16 Brands Of Dog Food That Had Been Linked To Heart Disease In Dogs

FDA Issues Updated Report Identifying 16 Brands Of Dog Food That Had Been Linked To Heart Disease In Dogs.

The Food and Drug Administration (FDA) recently released an updated report identifying 16 brands of dog food that had been linked to heart disease in dogs. 

First reported, in July 2018, the FDA announced that it had begun investigating reports of canine dilated cardiomyopathy (DCM) in dogs eating certain pet foods, many labeled as "grain-free," which contained a high proportion of peas, lentils, other legume seeds (pulses), and/or potatoes in various forms (whole, flour, protein, etc.) as main ingredients (listed within the first 10 ingredients in the ingredient list, before vitamins and minerals). Many of these case reports included breeds of dogs not previously known to have a genetic predisposition to the disease. The FDA's Center for Veterinary Medicine (CVM) and the Veterinary Laboratory Investigation and Response Network (Vet-LIRN), a collaboration of government and veterinary diagnostic laboratories, continue to investigate this potential association.  (source: FDA)

What is Canine Dilated Cardiomyopathy (DCM)?

DCM is a disease of a dog's heart muscle that results in weakened contractions. leaking of heart valves, and poor pumping ability, which can lead to an enlarged heart and congestive heart failure and even death.

Causes?

The FDA has still not discovered a definitive cause and effect situation, but taurine availability is suspected.  Taurine is an amino acid that is required in pets and heart health. Based on the data collected and analyzed thus far, the agency believes that the potential association between diet and DCM in dogs is a complex scientific issue that may involve multiple factors. Do not add a Taurine Supplement to your dog food without consulting your veterinarian first.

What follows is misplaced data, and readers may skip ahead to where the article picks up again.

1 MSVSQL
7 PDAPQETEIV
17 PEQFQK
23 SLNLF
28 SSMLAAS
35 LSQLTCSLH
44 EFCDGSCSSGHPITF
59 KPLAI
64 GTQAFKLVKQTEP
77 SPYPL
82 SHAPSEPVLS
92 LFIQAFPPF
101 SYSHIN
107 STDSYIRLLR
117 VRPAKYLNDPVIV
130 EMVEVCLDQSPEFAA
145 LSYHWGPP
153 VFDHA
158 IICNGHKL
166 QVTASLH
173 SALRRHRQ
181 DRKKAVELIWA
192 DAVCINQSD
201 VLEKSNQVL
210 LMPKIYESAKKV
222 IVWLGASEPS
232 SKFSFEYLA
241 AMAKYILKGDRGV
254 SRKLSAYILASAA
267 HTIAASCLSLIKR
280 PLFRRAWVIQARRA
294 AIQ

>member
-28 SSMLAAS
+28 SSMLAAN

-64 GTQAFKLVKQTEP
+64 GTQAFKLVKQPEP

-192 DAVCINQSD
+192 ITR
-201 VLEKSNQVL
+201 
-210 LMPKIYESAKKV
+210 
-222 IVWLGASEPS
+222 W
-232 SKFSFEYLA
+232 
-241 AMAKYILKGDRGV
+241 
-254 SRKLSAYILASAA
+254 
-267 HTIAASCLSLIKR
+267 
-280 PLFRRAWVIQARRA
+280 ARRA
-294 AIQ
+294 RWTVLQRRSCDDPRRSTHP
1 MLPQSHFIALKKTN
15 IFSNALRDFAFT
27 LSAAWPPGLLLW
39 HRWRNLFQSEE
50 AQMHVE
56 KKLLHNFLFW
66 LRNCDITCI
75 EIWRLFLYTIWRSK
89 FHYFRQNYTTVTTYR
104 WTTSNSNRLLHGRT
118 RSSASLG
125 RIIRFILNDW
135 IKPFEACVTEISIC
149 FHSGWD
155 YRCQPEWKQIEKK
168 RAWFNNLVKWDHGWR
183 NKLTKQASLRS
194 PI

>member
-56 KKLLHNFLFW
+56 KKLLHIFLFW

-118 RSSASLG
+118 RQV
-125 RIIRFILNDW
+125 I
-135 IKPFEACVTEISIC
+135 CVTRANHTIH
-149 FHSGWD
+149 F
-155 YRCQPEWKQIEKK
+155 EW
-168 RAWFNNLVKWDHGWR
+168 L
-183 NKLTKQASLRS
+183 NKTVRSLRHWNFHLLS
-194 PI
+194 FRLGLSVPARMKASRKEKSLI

At this time we, at the Animal Hospital of North Asheville, are not recommending Grain-Free Diets until we know more as to the link between them and heart disease.  If the diet is designated as a "grain-free" diet or contains the above ingredients, it would be advisable to transition your pet to another diet.  If you have questions or if your pet is on a special diet due to a medical condition, please consult your veterinarian about any dietary changes. 

In general, when transitioning to a new food, it is recommended to gradually introduce it over a period of 10-14 days. This helps avoid stomach upset and makes sure your pet tolerates the new food.  You can slowly introduce 1/4 of the new diet with 3/4 of the old diet for several days, then go to a 1/2 and 1/2 mixture for several days, and then 3/4 of the new diet with 1/4 of the old diet for several days.

There are maintenance diets available through pet stores that contain more limited ingredient protein sources such as fish, lamb, and venison but are not considered "grain-free". 

If your pet has a history of skin or food-related allergies, there are several prescription diets available that can be used in place of the grain free diets including:

  • Science Diet Z/D - a hydrolyzed protein diet- good for both digestive and skin issues 
  • Royal Canin Hydrolyzed Protein HP - good for both digestive and skin issues 
  • Royal Canin Skin Support -  for allergic dermatitis and skin conditions
  • Royal Canin Gastrointestinal Low Fat - for food allergies (diarrhea primarily)
  • Science Diet I/D  - for food allergies (diarrhea primarily)
  • Purina Proplan Hydrolyzed Formula - good for both digestive and skin issues

To learn more about the FDA report and Grain Free Diets, please click on the links below:

(Information/Image credit: FDA)